Provided by: devscripts_2.10.53ubuntu3_i386
bts - developers’ command line interface to the BTS
bts [options] command [args] [#comment] [.|, command [args] [#comment]]
This is a command line interface to the Debian Bug Tracking System
(BTS), intended mainly for use by developers. It lets the BTS be
manipulated using simple commands that can be run at the prompt or in a
script, does various sanity checks on the input, and constructs and
sends a mail to the BTS control address for you. A local cache of web
pages and e-mails from the BTS may also be created and updated.
In general, the command line interface is the same as what you would
write in a mail to email@example.com, just prefixed with "bts".
% bts severity 69042 normal
% bts merge 69042 43233
% bts retitle 69042 blah blah
A few additional commands have been added for your convenience, and
this program is less strict about what constitutes a valid bug number.
For example, "severity Bug#85942 normal" is understood, as is "severity
#85942 normal". (Of course, your shell may regard "#" as a comment
character though, so you may need to quote it!)
Also, for your convenience, this program allows you to abbreviate
commands to the shortest unique substring (similar to how cvs lets you
abbreviate commands). So it understands things like "bts cl 85942".
It is also possible to include a comment in the mail sent to the BTS.
If your shell does not strip out the comment in a command like "bts
severity 30321 normal #inflated severity", then this program is smart
enough to figure out where the comment is, and include it in the email.
Note that most shells do strip out such comments before they get to the
program, unless the comment is quoted. (Something like "bts severity
#85942 normal" will not be treated as a comment!)
You can specify multiple commands by separating them with a single dot,
rather like update-rc.d; a single comma may also be used; all the
commands will then be sent in a single mail. For example (quoting where
necessary so that bts sees the comment):
% bts severity 95672 normal , merge 95672 95673 \#they are the same!
The abbreviation "it" may be used to refer to the last mentioned bug
number, so you could write:
% bts severity 95672 wishlist , retitle it "bts: please add a --foo option"
Please use this program responsibly, and do take our users into
bts examines the devscripts configuration files as described below.
Command line options override the configuration file settings, though.
Make bts use cached bugs for the ’show’ and ’bugs’ commands, if a
cache is available for the requested data. See the cache command,
below for information on setting up a cache.
Opposite of --offline; overrides any configuration file directive
to work offline.
Do not send emails but print them to standard output.
Should we attempt to cache new versions of BTS pages when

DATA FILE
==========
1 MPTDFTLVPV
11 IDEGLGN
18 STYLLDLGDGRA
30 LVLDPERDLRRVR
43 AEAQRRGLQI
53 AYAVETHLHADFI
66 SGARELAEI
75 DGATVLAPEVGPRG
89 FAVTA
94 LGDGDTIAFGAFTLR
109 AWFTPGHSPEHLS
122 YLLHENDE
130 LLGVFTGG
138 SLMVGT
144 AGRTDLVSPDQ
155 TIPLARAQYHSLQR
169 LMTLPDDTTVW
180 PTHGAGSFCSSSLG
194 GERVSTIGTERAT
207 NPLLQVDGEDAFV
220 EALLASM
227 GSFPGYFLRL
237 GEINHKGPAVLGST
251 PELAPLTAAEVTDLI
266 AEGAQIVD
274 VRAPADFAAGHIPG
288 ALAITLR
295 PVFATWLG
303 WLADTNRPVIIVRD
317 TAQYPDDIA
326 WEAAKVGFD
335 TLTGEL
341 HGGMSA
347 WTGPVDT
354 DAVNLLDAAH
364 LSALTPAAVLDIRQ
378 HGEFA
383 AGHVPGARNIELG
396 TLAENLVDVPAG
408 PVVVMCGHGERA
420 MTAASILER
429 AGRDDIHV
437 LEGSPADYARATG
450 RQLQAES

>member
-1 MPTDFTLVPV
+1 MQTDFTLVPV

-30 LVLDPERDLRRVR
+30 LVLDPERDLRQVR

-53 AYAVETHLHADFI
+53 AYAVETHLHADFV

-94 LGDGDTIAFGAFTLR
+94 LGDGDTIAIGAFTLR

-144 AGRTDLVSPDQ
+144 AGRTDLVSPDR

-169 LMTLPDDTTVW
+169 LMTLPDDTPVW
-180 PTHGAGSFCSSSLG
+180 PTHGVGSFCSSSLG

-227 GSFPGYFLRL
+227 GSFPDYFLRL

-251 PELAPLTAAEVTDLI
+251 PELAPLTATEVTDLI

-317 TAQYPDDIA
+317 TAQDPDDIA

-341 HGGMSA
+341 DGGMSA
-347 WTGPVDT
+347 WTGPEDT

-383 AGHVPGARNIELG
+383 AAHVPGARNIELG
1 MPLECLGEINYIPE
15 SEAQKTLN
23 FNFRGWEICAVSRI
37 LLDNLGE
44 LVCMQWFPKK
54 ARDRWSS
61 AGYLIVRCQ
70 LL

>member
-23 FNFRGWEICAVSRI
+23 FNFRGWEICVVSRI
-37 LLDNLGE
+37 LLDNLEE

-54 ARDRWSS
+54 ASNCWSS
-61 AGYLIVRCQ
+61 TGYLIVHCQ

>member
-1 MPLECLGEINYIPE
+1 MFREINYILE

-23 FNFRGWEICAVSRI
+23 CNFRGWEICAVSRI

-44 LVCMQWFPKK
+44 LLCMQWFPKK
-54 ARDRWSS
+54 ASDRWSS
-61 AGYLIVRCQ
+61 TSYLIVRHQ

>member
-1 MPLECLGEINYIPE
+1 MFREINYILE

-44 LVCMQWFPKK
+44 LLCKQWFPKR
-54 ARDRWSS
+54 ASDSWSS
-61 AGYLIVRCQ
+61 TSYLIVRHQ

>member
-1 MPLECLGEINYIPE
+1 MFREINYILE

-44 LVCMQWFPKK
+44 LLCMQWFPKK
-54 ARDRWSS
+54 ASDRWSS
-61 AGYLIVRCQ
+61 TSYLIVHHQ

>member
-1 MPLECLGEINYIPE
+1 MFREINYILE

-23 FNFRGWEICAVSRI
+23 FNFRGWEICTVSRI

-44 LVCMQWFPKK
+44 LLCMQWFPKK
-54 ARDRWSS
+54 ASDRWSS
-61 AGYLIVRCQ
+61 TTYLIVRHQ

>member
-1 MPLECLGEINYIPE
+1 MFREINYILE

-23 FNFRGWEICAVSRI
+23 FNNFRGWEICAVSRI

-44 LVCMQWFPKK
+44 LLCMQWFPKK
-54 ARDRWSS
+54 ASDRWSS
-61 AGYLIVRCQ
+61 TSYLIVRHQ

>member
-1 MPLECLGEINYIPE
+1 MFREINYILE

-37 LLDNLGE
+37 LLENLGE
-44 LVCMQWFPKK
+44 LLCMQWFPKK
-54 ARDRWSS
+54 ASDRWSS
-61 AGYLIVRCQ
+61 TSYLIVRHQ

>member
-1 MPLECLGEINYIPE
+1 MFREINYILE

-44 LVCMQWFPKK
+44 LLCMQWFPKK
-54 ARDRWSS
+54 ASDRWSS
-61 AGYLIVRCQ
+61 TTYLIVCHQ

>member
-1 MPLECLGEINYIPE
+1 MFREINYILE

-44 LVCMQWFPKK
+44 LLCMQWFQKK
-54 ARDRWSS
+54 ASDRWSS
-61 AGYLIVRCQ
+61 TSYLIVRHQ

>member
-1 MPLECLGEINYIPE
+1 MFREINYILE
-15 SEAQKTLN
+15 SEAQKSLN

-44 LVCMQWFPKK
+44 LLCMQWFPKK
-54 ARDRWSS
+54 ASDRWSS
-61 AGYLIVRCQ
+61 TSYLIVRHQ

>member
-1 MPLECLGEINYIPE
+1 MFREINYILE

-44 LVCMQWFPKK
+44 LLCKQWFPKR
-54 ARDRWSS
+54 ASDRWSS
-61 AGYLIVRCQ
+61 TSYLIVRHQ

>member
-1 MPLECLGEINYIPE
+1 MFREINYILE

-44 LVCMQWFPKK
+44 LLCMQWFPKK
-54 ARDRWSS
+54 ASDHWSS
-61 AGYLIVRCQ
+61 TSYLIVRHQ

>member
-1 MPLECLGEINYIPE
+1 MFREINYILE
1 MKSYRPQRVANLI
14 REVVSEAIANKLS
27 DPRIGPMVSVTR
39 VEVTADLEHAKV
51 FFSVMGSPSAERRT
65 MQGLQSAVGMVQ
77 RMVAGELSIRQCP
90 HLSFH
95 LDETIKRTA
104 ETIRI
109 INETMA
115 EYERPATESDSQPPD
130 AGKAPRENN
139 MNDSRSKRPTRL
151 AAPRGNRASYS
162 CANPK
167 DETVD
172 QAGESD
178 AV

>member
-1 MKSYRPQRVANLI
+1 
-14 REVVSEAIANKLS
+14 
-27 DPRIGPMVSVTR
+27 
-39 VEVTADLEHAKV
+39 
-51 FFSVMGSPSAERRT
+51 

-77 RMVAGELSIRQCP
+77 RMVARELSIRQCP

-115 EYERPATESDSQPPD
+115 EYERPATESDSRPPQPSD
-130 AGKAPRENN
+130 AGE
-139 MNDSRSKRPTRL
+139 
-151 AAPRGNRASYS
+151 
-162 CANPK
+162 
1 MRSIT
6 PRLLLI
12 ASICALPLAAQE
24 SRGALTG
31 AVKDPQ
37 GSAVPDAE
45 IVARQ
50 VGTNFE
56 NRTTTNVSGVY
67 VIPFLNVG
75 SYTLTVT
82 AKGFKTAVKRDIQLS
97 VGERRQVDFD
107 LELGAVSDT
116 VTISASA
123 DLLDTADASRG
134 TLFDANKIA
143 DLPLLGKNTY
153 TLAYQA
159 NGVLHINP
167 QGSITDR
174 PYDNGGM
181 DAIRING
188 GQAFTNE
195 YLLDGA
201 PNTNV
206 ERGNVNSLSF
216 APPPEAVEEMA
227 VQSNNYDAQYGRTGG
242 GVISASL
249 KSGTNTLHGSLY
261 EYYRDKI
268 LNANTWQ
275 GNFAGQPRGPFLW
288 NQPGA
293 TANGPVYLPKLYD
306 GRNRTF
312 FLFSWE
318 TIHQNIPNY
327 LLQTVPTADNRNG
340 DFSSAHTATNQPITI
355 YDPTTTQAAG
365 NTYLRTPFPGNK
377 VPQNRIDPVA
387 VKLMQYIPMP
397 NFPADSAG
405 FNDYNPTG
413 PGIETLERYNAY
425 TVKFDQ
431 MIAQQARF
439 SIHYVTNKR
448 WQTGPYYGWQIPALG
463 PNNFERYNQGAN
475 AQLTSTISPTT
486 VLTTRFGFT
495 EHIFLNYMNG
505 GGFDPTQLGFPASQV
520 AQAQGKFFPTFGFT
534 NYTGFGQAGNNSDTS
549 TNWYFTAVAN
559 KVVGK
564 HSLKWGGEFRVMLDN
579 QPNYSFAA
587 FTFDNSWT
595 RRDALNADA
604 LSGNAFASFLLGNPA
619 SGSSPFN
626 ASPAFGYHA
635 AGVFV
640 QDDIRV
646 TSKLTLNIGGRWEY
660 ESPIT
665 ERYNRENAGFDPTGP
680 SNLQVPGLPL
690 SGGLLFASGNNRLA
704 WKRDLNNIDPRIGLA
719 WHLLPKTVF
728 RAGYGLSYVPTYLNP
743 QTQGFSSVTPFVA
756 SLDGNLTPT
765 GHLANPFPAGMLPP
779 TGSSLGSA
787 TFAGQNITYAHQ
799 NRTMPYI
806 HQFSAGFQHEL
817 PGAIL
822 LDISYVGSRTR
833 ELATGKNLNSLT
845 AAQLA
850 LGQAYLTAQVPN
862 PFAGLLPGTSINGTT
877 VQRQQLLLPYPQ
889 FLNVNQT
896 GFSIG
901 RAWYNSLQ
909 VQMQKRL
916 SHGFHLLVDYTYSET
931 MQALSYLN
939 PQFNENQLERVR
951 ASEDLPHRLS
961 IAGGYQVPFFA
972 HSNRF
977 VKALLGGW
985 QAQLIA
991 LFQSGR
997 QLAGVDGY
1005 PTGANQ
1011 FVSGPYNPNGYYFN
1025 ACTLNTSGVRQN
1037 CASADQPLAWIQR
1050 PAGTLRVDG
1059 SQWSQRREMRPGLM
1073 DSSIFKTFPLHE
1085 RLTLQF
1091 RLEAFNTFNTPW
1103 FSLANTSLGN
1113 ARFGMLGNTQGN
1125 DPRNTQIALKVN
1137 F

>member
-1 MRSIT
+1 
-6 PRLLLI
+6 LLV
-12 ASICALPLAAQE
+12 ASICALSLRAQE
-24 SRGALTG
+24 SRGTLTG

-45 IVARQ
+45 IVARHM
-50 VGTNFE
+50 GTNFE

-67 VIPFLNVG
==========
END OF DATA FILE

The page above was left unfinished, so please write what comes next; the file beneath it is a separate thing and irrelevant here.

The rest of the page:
performing show/bugs commands? Default is to cache.
When running a bts cache command, should we only mirror the basic
bug (min), or should we also mirror the mbox version (mbox), or
should we mirror the whole thing, including the mbox and the boring
attachments to the BTS bug pages and the acknowledgement emails
(full)? Default is min.
Time in seconds to delay between each download, to avoid hammering
the BTS web server. Default is 5 seconds.
Open a mail reader to read the mbox corresponding to a given bug
number for show and bugs commands.
Specify the command to read the mbox. Must contain a "%s" string
(unquoted!), which will be replaced by the name of the mbox file.
The command will be split on white space and will not be passed to
a shell. Default is ’mutt -f %s’. (Also, %% will be substituted
by a single % if this is needed.)
Send carbon copies to a list of users. CC_EMAIL_ADDRESS should be a
comma-separated list of emails.
Add the addresses specified in the configuation file option
BTS_DEFAULT_CC to the list specified using --cc-addr. This is the
Do not add addresses specified in BTS_DEFAULT_CC to the carbon copy
Specify the sendmail command. The command will be split on white
space and will not be passed to a shell. Default is
’/usr/sbin/sendmail’. The -t option will be automatically added if
the command is /usr/sbin/sendmail or /usr/sbin/exim*. For other
mailers, if they require a -t option, this must be included in the
SENDMAILCMD, for example: --sendmail="/usr/sbin/mymailer -t"
Use mutt for sending of mails. Default is not to use mutt, except
for some commands.
Don’t use mutt for sending of mails.
Specify an SMTP host. If given, bts will send mail by talking
directly to this SMTP host rather than by invoking a sendmail
The host name may be followed by a colon (":") and a port number in
order to use a port other than the default. It may also begin with
"ssmtp://" or "smtps://" to indicate that SMTPS should be used.
Note that when sending directly via an SMTP host, specifying
addresses in --cc-addr or BTS_DEFAULT_CC that the SMTP host will
not relay will cause the SMTP host to reject the entire mail.
Note also that the use of the reassign command may, when either
interactive or force-interactive mode is enabled, lead to the
automatic addition of a Cc to $firstname.lastname@example.org. In
these cases, the note above regarding relaying applies. The
submission interface (port 587) on reportbug.debian.org does not